However, communicating openly with the team and the customers ensures everyone is involved and impacted by the switch and 100% prepared for it.
Prepare your partners
For companies that decide to use a D2C model, where they sell wholesale to retailers and then directly to individual consumers, there is a risk of alienating the retail partners in making this switch.
If you are selling D2C, it makes you a competitor to the retail partners selling your products. When given a choice between purchasing products through a retailer or directly from you, the consumer will more than likely opt for the latter.
While you do not want to steal business from the retail partners, you also do not want to ease the products collecting dust on the retail partners’ shelves, either.
Instead of entirely severing ties with the retailers, dig deeper into a partnership to figure out a more profitable way to move forward. It involves selling only specific items in D2C and delivering wholesale shipments of high-performing products to particular retailers. It also involves having the partner retailers take a more proactive approach in promoting your products.
How do D2C companies approach marketing?
The apparent difference between a conventional manufacturer and a D2C company is that D2C companies and firms take complete control and ownership of the end-to-end customer experience.
The topside to this added responsibility is manufacturers that go D2C are free to market their overall brand and its products as they see fit or as they know they will most efficiently engage the audience.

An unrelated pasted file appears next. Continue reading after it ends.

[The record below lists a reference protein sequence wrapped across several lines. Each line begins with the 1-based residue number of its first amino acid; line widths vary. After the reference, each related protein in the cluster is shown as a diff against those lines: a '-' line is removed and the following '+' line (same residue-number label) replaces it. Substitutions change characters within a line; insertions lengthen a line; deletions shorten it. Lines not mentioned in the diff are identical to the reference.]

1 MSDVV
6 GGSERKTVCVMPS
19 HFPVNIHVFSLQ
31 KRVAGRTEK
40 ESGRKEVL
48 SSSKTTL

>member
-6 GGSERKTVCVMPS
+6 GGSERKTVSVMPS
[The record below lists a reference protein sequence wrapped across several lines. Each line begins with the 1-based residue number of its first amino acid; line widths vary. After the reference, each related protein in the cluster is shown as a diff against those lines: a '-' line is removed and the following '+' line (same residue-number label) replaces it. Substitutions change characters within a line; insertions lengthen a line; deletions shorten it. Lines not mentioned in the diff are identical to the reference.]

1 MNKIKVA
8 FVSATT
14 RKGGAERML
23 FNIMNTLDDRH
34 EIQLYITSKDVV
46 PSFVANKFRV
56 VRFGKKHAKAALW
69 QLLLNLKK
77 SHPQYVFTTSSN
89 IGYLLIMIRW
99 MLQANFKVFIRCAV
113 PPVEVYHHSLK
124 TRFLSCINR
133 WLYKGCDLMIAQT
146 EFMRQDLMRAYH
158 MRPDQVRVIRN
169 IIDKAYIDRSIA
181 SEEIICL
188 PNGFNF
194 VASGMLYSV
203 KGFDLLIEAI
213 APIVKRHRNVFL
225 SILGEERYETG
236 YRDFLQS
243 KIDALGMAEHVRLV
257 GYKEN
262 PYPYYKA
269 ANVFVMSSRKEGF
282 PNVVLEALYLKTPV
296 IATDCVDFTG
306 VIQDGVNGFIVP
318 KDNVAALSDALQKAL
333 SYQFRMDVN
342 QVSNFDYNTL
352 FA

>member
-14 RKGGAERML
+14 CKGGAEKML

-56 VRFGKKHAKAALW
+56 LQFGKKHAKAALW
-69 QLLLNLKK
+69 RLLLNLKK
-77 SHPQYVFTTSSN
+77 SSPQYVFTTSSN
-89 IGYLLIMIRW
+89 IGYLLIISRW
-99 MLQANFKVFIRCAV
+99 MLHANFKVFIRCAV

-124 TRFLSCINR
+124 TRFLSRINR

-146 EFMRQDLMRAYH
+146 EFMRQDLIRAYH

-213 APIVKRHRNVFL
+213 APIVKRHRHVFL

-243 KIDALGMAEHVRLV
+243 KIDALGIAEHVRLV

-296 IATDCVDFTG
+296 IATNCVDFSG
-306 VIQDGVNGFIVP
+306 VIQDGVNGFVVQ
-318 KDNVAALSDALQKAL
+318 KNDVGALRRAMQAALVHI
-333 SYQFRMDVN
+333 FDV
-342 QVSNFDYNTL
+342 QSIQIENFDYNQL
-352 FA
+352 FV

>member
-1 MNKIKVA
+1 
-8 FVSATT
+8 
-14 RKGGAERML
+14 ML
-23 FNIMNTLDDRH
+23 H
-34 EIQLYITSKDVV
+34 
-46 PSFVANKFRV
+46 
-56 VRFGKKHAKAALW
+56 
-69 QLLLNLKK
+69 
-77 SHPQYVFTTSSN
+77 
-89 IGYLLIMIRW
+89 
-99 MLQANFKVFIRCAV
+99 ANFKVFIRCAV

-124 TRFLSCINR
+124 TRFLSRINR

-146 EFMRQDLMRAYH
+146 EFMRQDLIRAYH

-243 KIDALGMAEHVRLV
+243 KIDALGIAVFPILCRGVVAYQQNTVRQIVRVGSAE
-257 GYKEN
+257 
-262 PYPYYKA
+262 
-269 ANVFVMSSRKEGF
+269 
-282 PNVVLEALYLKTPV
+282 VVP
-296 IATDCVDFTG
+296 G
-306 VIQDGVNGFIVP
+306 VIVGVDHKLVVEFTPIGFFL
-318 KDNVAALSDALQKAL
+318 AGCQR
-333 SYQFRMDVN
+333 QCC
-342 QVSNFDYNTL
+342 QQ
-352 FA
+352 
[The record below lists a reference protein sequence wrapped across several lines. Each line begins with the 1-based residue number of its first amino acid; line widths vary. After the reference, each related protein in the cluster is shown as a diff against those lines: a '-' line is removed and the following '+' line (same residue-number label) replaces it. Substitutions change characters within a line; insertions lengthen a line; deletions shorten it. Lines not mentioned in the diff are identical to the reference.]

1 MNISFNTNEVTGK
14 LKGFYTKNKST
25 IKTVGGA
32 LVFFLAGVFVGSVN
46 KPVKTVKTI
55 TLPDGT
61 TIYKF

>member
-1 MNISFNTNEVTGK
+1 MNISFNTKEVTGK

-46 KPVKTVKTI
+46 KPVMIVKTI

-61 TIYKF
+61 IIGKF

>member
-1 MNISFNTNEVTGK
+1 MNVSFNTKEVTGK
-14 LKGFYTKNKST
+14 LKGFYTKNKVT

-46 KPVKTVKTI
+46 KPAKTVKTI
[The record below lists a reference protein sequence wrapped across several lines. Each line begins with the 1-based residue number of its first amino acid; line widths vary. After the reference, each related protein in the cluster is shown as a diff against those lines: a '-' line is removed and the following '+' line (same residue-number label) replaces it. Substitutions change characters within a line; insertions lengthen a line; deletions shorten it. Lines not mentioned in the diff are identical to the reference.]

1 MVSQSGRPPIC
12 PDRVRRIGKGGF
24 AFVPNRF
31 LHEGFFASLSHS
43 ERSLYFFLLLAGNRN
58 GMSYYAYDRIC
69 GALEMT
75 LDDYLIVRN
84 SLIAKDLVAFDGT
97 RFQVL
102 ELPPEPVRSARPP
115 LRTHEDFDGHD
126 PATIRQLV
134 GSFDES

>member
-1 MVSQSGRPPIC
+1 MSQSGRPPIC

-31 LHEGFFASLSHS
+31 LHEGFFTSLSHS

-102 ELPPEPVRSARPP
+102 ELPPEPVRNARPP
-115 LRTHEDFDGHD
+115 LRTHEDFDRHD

D2C companies have complete control over:
- How to build relationships with their customers
- How to deliver value to the end-user consumer
- Who their customers are
As we discussed earlier, one of the main reasons to go D2C is that the conventional retail experience fails the modern consumer. So it does not make sense for D2C companies to replicate the played-out consumer experience of past days.
Going D2C frees companies from the constraints of the conventional business model, allowing them to cater to their target customers the way they want to be treated. It means providing them with engaging and top-quality content, treating them to personalized services and doing something else entirely. Going D2C allows you to become more engaged and connected with the end-users.
Maximizing the digital channels
Most of the strategies mentioned above will not work without a ship-shape digital experience. It helps D2C brands turn into global companies with distribution and sales.
The traditional way relies on heavy customization and many plugins, and the solution is unstable and unscalable.
It helps increase the conversion rate and frees up the resources to concentrate on the marketing and running campaigns.
There is a constant race to meet changing consumer expectations. Direct-to-Consumer channels provide instant access to the ownable consumer data like buyer behaviors and habits.
By using the D2C model, you unite teams behind a common goal to deliver excellent shopper experiences.